To draw comparisons to the English pilgrims who made their way to what would eventually become the United States in 1620, American activists and politicians have referred to the congregation as the “Mayflower Church.”
Members of the church claimed they have also been seeking resettlement in the United States as a different choice and have informed American diplomats of that. Mr. McCaul was among the American politicians who had previously urged the State Department to take action to stop the Shenzhen congregation from being repatriated.
In a recent letter to two State Department representatives, Mr. McCaul stated that “the United States must intervene to help ensure the group’s safety” and protect them from harassment by China. He also demanded that the congregation’s eligibility for refugee protection in the U.S. be quickly determined.
In response to this week’s detentions, Mr. McCaul told The Wall Street Journal that “religious freedom, and its protection abroad, are core tenets of America’s constitutional tradition.”
After Rep. Chris Smith (R., N.J.), chair of the Congressional-Executive Commission on China, brought up the Shenzhen church during a recent meeting with a Thai delegation that was in Washington, the detentions took place a few weeks later.
In a statement to the Journal on Thursday, Mr. Smith pleaded with the Thai government to thwart any efforts by China to sway the legal system. The author wrote, “These families of great faith cannot be deported to Communist China where it is certain that they will be tortured and persecuted.”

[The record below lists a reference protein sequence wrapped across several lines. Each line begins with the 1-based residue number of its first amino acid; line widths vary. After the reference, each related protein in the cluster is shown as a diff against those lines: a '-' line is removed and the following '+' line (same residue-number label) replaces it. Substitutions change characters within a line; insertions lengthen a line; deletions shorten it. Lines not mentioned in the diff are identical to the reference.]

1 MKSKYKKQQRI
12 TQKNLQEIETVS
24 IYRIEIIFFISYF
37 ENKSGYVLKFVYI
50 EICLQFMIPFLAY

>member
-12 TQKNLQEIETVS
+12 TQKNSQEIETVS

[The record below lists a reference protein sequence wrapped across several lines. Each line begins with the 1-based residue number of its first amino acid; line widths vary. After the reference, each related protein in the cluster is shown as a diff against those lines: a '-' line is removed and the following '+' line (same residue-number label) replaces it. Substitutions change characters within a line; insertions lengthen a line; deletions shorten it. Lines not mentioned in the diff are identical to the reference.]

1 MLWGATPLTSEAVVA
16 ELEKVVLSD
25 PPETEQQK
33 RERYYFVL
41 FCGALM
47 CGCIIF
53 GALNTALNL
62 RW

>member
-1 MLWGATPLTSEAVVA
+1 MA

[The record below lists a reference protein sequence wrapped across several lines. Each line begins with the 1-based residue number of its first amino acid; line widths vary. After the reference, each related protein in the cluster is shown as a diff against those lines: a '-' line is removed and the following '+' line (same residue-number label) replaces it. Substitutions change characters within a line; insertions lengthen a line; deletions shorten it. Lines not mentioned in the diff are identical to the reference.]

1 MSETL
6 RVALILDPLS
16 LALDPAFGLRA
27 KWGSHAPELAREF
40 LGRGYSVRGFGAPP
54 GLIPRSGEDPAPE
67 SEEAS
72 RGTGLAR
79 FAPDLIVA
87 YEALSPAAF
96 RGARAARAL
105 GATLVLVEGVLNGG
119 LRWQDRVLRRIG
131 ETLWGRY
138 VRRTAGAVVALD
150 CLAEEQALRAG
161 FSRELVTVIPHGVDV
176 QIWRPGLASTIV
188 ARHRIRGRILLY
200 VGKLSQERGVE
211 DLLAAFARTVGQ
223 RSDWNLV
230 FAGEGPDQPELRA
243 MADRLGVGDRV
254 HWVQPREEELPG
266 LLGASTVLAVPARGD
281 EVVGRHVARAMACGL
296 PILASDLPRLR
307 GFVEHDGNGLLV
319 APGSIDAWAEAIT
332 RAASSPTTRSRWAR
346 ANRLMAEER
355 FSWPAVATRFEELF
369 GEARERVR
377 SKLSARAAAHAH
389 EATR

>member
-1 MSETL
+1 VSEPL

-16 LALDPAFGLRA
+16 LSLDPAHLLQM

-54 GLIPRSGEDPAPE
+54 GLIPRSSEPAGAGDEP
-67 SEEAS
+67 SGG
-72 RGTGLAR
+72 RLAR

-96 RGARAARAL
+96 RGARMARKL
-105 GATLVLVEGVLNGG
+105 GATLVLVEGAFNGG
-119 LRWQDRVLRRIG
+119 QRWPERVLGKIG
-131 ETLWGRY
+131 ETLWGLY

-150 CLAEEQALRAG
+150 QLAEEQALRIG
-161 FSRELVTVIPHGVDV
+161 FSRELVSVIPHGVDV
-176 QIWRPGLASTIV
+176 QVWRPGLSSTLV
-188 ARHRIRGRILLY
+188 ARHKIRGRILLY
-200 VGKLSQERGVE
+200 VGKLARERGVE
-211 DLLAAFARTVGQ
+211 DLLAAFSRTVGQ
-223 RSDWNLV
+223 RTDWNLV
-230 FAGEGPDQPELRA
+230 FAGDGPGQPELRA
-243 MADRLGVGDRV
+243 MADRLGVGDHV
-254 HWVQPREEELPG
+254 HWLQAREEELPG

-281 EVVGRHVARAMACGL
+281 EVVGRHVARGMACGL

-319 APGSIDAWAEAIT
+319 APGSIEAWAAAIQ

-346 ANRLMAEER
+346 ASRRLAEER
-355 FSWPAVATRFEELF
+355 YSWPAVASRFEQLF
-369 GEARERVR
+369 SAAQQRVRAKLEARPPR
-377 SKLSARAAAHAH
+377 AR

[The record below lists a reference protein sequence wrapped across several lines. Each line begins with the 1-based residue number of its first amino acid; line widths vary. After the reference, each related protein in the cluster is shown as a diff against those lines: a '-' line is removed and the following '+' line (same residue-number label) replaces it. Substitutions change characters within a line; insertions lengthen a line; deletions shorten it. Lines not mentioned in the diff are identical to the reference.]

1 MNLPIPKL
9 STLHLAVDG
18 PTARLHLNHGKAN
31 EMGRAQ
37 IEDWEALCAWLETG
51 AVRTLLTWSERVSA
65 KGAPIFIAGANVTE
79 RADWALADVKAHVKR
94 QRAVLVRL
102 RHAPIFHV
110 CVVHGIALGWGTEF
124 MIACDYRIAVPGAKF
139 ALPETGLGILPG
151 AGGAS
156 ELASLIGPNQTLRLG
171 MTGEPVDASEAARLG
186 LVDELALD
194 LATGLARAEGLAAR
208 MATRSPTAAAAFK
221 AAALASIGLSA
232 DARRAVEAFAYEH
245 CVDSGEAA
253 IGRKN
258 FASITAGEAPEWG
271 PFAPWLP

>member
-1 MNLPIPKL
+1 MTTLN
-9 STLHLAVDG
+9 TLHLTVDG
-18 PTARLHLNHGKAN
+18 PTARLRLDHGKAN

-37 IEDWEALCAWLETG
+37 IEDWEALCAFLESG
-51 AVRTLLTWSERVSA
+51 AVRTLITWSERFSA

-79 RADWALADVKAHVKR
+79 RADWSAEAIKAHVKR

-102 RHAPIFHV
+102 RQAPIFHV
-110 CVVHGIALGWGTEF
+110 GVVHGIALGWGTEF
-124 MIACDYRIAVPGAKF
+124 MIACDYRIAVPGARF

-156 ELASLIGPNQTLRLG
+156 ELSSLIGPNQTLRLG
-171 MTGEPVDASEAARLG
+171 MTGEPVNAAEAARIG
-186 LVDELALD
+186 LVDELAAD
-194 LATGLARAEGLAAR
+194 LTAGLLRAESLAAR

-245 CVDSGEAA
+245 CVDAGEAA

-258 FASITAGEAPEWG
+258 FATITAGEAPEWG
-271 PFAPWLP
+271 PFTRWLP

Thailand: Don’t turn back Chinese asylum seekers
According to the customary international law principle of nonrefoulement, the UNHCR should have unrestricted access to asylum seekers in order to evaluate their refugee status and make sure that nobody is sent to a place where their lives or freedom are in danger.
Prime Minister Gen. Prayut Chan-administration ocha’s in Thailand has a long history of working with Chinese authorities to persecute, imprison, and forcefully repatriate individuals from exiled political, religious, and ethnic groups as well as human rights advocates and journalists who fled to Thailand to avoid persecution.
Thailand is required by customary international law to make sure that no one is forcibly transported to a location where they would be at a real risk of being persecuted, subjected to torture or other cruel treatment, or where their lives would be in danger.
In its recently passed Act on Prevention and Suppression of Torture and Enforced Disappearance, Thailand has incorporated international human rights law, particularly the Convention against Torture and Other Cruel, Inhuman or Degrading Treatment or Punishment and the International Convention for the Protection of All Persons from Enforced Disappearance. The act forbids actions that would extradite or expulse a person to a country where there are good reasons to suspect they would face torture or be forcibly disappeared.